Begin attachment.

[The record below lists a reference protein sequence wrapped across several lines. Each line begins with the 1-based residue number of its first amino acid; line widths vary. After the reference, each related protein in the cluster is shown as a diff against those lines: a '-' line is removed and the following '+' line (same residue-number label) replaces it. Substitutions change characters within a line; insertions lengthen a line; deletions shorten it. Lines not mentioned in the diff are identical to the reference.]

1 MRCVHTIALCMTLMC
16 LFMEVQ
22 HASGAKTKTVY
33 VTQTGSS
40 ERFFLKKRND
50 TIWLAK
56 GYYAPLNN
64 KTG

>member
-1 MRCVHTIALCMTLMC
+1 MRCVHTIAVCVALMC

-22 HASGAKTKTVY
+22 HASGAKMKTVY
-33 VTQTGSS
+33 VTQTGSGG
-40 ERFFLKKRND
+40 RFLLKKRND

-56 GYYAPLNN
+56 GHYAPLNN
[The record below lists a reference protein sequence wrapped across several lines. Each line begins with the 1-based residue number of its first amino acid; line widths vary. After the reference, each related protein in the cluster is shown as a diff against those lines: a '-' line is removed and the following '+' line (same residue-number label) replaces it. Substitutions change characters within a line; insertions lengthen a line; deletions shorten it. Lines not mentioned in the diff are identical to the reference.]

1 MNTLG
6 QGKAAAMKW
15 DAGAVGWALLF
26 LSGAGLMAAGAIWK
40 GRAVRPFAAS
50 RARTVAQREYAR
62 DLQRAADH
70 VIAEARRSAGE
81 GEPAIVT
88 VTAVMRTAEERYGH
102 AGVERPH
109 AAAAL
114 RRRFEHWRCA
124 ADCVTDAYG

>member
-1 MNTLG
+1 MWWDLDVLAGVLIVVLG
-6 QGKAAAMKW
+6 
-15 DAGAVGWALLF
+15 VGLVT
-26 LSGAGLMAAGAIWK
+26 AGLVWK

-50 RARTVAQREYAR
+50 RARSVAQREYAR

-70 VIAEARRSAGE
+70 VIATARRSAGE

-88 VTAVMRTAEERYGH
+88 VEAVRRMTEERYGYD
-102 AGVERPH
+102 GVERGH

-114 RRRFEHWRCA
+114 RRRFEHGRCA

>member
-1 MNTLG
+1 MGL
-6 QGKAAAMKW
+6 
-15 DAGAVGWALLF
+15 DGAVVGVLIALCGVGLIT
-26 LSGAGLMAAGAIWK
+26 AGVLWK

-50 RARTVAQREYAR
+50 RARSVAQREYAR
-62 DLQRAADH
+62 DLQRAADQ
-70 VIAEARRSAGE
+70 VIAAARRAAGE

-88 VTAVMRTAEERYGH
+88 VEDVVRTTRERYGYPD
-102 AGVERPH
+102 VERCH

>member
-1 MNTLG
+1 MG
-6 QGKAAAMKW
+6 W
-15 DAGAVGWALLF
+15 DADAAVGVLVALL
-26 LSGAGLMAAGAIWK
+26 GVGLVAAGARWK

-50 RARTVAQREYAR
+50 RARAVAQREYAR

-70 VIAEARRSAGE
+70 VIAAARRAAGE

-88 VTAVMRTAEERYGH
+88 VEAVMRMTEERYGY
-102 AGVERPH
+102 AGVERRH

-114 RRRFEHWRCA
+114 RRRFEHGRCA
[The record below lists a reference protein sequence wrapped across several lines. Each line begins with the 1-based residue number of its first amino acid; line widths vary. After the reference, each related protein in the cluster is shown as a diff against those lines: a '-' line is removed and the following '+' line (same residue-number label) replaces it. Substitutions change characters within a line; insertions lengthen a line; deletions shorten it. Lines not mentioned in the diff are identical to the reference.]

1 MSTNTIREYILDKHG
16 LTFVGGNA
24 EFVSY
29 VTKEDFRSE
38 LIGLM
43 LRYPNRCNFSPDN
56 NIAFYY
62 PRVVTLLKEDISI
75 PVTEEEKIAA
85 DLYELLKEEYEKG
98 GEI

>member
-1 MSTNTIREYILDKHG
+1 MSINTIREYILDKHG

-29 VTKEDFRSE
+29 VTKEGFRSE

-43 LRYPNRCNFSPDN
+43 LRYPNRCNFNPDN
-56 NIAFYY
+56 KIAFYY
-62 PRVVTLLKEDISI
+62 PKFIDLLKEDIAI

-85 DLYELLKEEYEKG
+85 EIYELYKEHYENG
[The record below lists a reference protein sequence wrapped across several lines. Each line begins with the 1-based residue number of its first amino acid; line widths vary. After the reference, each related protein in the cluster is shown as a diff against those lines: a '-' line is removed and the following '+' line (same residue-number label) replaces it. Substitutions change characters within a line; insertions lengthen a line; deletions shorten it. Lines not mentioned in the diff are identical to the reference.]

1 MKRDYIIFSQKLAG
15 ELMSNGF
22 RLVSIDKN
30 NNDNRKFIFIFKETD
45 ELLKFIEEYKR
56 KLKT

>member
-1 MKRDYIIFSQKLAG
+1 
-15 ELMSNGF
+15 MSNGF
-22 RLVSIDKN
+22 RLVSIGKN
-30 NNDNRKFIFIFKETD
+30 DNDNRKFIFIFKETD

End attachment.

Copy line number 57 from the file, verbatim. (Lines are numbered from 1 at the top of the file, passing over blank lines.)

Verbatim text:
+1 MGL